In late February, I wrote a piece on the best Canadian bank stocks to buy in 2020. In the article, I concluded that RY and National Bank were the best Canadian bank stocks to invest in.
Let’s see if that still holds in this stock market correction that also pulled down the Canadian bank stocks.
What triggered the market correction?
In the near to medium term, there was already lower demand for energy due to the COVID-19 coronavirus outbreak that has spread to 115 countries.
The oil price war between Saudi Arabia and Russia triggered the WTI oil price to be slashed in half in merely two months.
The U.S. and Canadian central banks’ interest rate cuts in early March did little, if anything, to lift the market sentiment. In fact, rate cuts are negative for banks.
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Canadian banks are on sale!
Even big Canadian banks, which are generally viewed as safe dividend stocks, sold off. The market is worried about higher loan losses that may be triggered by the repercussions of potential oil and gas company bankruptcies. The banks are now trading at the cheapest valuations we’ve seen for a long time!
At writing, the WTI oil price is about US$33 per barrel. This price is unsustainable for most Canadian oil and gas companies. Aside from how the oil price war will develop and other surprise events that may be thrown our way, we should get at least a short-term bounce from the oversold stocks.
Keep in mind that the banks account for downside scenarios, including low oil prices, as a part of their regular review for expected credit losses. Knowing this should give some reassurance for bank stock shareholders. For example, for fiscal 2020, Royal Bank and National Bank, respectively, use a WTI price of US$25 and US$39 for oil’s downside case.
Which is the safest bank stock to invest in?
In today’s risk-off environment, the market gave us a hint on which is the safest bank to invest in — essentially, the ones that have fallen the least. Based on this criterion, RY stock wins, followed by BNS stock as the runners-up.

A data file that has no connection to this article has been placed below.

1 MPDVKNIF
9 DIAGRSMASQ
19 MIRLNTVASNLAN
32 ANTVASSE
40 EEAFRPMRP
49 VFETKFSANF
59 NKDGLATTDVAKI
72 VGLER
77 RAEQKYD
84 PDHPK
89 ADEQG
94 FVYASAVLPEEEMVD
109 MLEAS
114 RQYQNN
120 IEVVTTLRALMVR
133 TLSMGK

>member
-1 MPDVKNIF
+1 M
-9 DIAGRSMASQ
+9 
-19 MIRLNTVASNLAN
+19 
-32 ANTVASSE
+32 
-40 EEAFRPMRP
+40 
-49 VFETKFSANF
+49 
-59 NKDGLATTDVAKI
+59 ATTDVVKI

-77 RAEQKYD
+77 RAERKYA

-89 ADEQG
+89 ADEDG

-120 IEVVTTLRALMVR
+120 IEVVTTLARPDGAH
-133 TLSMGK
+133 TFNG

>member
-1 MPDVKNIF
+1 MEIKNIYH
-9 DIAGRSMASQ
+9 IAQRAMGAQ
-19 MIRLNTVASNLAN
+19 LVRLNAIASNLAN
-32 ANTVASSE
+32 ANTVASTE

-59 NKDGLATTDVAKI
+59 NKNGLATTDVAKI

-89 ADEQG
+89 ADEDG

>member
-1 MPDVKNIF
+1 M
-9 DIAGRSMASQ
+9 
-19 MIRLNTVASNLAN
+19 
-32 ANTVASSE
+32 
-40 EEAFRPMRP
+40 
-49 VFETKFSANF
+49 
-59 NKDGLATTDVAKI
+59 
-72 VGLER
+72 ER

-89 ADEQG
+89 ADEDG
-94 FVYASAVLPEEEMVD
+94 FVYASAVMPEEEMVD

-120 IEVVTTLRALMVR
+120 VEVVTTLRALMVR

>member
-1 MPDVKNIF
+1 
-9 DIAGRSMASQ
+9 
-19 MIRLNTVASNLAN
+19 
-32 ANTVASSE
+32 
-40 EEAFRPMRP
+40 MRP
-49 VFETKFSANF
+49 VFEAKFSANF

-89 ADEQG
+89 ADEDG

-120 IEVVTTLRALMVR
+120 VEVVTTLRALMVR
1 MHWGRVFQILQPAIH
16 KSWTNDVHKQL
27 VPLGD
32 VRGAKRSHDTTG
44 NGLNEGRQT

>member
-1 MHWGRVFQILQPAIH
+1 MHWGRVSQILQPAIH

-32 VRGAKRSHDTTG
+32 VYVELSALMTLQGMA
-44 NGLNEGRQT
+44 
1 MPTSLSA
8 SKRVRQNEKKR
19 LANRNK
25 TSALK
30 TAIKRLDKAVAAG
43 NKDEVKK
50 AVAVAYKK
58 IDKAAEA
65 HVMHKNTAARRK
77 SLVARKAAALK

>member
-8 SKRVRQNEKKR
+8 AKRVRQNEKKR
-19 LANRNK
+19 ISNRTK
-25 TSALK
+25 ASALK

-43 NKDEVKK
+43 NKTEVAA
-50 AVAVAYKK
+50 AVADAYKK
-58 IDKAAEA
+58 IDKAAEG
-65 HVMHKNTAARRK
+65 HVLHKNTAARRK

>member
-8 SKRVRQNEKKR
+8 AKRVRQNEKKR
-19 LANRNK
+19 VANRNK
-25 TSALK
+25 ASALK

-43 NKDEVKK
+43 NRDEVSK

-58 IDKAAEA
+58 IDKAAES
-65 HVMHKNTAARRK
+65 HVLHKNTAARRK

Data by YCharts
However, we should also account for the valuations of the dividend stocks before the selloff. For example, BNS stock fell less than National Bank stock in the period partly because BNS stock was already trading at a relatively cheap valuation before the selloff, while the latter was fairly valued based on its historical valuations.
Bank stock investors should feel confident because the banks have increased their earnings over the long run. And we have to trust that today’s macro impacts will too come to pass like the negative events of the past.
Data by YCharts
The market prices Royal Bank stock at a premium valuation to the group. And the stock, indeed, trades with the least discount of 19% against its five-year average P/E.
Data by YCharts
The Foolish bottom line
The stock market correction has given a unique opportunity to buy the Canadian bank stocks on sale. Given the latest developments, choosing RY stock is the safest option. It should lead to impressive long-term returns with below-average risk. At writing, Royal Bank stock offers a safe yield of 4.8%.
That said, there’s no need to panic if you’ve already invested in other big Canadian banks. They all tend to pay safe dividends and increase their business value in the long run.
We do not know how long the market correction will last. So, averaging into positions is a good way to go.
Five years from now, this dip will be a blip.
Stay Foolish, calm, and invested.
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This article represents the opinion of the writer, who may disagree with the “official” recommendation position of a Motley Fool premium service or advisor. We’re Motley! Questioning an investing thesis — even one of our own — helps us all think critically about investing and make decisions that help us become smarter, happier, and richer, so we sometimes publish articles that may not be in line with recommendations, rankings or other content.
Fool contributor Kay Ng owns shares of Royal Bank, TD Bank, and The Bank of Nova Scotia. The Motley Fool recommends BANK OF NOVA SCOTIA.